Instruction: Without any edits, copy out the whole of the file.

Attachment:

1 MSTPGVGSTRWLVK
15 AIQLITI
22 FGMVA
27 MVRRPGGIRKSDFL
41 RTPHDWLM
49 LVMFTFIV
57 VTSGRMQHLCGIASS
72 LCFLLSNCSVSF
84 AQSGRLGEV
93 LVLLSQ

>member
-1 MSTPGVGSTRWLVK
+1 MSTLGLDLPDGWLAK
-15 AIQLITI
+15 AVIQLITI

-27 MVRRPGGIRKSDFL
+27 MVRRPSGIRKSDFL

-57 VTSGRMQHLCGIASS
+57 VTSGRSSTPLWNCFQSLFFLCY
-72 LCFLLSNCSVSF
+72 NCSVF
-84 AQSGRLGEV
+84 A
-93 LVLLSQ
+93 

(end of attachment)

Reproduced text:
1 MSTPGVGSTRWLVK
15 AIQLITI
22 FGMVA
27 MVRRPGGIRKSDFL
41 RTPHDWLM
49 LVMFTFIV
57 VTSGRMQHLCGIASS
72 LCFLLSNCSVSF
84 AQSGRLGEV
93 LVLLSQ

>member
-1 MSTPGVGSTRWLVK
+1 MSTLGLDLPDGWLAK
-15 AIQLITI
+15 AVIQLITI

-27 MVRRPGGIRKSDFL
+27 MVRRPSGIRKSDFL

-57 VTSGRMQHLCGIASS
+57 VTSGRSSTPLWNCFQSLFFLCY
-72 LCFLLSNCSVSF
+72 NCSVF
-84 AQSGRLGEV
+84 A
-93 LVLLSQ
+93 